Is your doctor taking money from drug companies?

A database compiled by the investigative news organization ProPublica could help you find out. The database contains information on $257.8 million in payments from seven major drug companies to more than 17,700 doctors and other health care providers around the country.

Although doctors can legally receive compensation from drug companies, the practice is harshly criticized by many health care ethicists and other experts.  The concern is that the payments can undermine patient care by inducing doctors to favor certain drugs when they write prescriptions, and by adding billions of dollars to health care bills. In addition, critics say drug company payments can encourage medical researchers to downplay the risks, or exaggerate the benefits, of some medicines.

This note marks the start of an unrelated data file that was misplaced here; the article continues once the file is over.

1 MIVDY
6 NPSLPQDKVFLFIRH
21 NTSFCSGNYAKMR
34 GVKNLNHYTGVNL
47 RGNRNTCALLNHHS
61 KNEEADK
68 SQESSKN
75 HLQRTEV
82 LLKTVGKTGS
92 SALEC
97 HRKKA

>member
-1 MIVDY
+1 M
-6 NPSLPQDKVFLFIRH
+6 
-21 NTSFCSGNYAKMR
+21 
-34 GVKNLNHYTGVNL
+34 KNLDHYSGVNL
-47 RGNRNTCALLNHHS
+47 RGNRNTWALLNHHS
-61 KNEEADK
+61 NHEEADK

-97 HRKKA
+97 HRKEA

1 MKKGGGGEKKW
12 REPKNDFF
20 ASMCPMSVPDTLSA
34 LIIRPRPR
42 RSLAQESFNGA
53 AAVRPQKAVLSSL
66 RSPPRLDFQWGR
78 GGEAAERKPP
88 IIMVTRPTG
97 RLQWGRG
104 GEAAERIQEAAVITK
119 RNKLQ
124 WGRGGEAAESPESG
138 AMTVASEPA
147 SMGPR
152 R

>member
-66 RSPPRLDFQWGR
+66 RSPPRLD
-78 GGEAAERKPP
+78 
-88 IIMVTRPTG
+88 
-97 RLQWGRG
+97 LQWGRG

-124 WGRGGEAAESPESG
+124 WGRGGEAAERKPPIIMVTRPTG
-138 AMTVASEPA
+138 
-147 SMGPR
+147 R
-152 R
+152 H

ProPublica and five other media organizations – the Chicago Tribune, Boston Globe, PBS, NPR and Consumer Reports – also put together a series of stories examining the implications of drug company payments to doctors.

The stories include an account of  lawsuits and criminal prosecutions resulting from drug companies using payments to doctors to illegally promote unapproved, or “off-label”, uses of their medications.

Another story focused on hundreds of doctors on drug company payrolls with blemished records. These includes doctors who had been accused of professional misconduct, were disciplined by state boards or lacked credentials as researchers or specialists.

Related Post:

Patients Want a Bigger Dose of Ethics for Doctors, Poll Finds